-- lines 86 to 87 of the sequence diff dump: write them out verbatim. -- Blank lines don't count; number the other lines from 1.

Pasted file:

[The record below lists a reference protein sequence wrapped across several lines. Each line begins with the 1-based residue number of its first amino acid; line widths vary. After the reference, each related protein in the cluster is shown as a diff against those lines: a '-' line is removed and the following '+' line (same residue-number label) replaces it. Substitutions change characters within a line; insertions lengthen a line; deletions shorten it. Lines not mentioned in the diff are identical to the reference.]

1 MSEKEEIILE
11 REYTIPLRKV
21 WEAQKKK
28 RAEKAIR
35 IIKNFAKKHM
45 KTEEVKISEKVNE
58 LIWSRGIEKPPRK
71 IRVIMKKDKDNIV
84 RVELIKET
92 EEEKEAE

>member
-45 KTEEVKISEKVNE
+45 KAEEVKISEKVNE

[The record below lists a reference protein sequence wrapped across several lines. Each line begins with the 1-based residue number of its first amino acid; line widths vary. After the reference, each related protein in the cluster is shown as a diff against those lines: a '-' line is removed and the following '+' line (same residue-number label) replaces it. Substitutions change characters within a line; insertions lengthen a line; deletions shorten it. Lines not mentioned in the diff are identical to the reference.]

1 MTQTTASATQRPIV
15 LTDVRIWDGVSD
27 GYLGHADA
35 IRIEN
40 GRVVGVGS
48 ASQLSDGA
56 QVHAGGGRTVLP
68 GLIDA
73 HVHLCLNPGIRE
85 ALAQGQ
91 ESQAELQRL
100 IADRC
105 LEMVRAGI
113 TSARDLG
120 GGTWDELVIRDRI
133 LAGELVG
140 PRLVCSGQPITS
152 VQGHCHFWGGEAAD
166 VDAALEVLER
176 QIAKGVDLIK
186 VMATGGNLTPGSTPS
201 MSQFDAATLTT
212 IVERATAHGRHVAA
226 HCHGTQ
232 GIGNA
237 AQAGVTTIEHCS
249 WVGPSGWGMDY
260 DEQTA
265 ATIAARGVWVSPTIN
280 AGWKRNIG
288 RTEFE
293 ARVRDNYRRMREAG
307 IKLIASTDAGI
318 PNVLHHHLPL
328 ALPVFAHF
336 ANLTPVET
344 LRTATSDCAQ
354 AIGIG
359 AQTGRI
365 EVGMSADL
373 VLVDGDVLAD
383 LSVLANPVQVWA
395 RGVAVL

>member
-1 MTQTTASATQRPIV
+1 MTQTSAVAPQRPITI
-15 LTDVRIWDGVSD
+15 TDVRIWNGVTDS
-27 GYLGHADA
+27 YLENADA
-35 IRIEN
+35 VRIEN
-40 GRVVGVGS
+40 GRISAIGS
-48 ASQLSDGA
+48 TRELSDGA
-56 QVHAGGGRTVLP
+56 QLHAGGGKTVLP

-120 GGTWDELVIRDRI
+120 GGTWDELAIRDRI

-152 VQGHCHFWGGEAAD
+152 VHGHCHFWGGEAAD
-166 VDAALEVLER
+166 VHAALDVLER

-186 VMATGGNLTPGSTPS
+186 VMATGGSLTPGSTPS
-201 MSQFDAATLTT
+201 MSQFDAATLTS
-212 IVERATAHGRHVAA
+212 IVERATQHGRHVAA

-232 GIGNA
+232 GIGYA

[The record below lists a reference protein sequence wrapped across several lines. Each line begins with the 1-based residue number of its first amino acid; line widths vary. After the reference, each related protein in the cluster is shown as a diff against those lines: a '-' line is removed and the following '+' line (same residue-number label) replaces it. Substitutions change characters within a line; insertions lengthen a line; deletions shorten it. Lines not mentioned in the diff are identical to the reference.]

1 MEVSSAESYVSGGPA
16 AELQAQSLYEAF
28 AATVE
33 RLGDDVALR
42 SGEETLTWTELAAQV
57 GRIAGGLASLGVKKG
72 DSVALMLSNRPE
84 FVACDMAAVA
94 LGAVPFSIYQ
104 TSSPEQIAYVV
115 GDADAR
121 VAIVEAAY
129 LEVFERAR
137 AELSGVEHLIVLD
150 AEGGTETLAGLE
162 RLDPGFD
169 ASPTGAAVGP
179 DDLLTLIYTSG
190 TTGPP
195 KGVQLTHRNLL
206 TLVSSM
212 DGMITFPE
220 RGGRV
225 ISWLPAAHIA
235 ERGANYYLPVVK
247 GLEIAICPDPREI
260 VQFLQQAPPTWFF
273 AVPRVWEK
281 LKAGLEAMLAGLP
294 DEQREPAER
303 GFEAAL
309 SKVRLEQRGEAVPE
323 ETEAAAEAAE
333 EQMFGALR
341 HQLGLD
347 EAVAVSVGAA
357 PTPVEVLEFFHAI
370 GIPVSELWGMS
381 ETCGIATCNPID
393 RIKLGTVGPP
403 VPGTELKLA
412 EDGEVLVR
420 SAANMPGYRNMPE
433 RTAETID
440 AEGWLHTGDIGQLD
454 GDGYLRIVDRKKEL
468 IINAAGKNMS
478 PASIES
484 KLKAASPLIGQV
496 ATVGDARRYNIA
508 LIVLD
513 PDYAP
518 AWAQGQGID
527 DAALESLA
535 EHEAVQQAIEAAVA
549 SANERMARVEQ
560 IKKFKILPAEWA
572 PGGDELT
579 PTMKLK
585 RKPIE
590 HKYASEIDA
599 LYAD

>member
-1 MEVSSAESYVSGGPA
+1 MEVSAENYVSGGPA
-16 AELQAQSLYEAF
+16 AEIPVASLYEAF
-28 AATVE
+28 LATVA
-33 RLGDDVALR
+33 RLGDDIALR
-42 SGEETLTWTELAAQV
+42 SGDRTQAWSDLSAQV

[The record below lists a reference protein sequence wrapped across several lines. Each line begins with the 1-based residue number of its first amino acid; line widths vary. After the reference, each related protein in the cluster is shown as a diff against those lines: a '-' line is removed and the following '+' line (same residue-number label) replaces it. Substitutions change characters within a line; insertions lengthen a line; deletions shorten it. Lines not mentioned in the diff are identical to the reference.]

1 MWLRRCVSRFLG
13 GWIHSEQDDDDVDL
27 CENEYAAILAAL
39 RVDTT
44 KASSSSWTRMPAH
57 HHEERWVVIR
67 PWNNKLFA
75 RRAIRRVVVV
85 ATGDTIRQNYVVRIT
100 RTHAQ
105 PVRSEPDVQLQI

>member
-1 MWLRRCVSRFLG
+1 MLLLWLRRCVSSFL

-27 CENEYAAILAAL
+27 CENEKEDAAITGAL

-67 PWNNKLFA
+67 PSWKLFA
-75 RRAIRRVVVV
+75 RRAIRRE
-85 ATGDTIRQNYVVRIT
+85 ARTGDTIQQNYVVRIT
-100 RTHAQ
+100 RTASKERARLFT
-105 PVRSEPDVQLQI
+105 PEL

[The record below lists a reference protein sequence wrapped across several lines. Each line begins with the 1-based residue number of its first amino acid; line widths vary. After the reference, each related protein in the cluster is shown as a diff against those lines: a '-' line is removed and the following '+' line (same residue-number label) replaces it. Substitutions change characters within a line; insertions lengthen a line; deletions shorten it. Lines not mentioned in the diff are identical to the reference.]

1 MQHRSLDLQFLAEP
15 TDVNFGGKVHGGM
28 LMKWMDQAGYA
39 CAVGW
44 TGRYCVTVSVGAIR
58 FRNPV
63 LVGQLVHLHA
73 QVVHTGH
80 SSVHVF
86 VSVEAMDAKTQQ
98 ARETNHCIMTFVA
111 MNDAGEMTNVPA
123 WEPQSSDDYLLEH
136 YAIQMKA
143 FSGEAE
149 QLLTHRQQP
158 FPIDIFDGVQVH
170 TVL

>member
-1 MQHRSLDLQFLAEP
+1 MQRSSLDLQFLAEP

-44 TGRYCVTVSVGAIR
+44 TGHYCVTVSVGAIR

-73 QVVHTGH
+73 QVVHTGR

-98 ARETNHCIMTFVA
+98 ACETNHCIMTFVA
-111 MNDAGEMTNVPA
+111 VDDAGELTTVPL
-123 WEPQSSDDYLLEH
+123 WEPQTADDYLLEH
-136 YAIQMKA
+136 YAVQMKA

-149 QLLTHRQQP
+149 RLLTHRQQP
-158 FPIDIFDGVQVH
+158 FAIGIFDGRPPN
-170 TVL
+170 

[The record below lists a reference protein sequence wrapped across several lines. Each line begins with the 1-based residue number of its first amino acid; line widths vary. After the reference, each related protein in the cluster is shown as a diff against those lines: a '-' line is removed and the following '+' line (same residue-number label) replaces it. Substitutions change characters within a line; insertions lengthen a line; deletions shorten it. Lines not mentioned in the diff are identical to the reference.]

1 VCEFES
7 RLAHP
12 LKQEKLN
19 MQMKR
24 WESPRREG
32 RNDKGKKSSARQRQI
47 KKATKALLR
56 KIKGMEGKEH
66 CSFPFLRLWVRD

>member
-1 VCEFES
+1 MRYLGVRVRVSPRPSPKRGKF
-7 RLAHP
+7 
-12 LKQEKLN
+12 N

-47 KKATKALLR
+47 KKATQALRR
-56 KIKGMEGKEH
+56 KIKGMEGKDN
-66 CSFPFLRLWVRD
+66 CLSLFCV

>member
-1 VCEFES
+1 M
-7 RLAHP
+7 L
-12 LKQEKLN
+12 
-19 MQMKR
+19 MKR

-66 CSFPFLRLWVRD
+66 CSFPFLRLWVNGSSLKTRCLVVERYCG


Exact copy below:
-232 GIGNA
+232 GIGYA